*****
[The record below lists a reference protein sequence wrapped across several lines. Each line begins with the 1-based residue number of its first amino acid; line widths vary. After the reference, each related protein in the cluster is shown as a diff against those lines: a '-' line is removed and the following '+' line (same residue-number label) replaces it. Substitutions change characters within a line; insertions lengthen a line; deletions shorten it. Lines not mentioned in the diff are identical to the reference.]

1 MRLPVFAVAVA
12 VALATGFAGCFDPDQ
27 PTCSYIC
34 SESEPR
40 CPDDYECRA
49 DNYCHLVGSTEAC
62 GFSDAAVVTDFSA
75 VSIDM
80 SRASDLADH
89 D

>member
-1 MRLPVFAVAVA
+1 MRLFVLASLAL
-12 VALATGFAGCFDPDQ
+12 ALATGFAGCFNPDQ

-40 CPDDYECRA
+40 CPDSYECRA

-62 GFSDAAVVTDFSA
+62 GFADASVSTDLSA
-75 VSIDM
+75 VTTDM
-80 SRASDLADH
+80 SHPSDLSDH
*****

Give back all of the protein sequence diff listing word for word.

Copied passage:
[The record below lists a reference protein sequence wrapped across several lines. Each line begins with the 1-based residue number of its first amino acid; line widths vary. After the reference, each related protein in the cluster is shown as a diff against those lines: a '-' line is removed and the following '+' line (same residue-number label) replaces it. Substitutions change characters within a line; insertions lengthen a line; deletions shorten it. Lines not mentioned in the diff are identical to the reference.]

1 MRLPVFAVAVA
12 VALATGFAGCFDPDQ
27 PTCSYIC
34 SESEPR
40 CPDDYECRA
49 DNYCHLVGSTEAC
62 GFSDAAVVTDFSA
75 VSIDM
80 SRASDLADH
89 D

>member
-1 MRLPVFAVAVA
+1 MRLFVLASLAL
-12 VALATGFAGCFDPDQ
+12 ALATGFAGCFNPDQ

-40 CPDDYECRA
+40 CPDSYECRA

-62 GFSDAAVVTDFSA
+62 GFADASVSTDLSA
-75 VSIDM
+75 VTTDM
-80 SRASDLADH
+80 SHPSDLSDH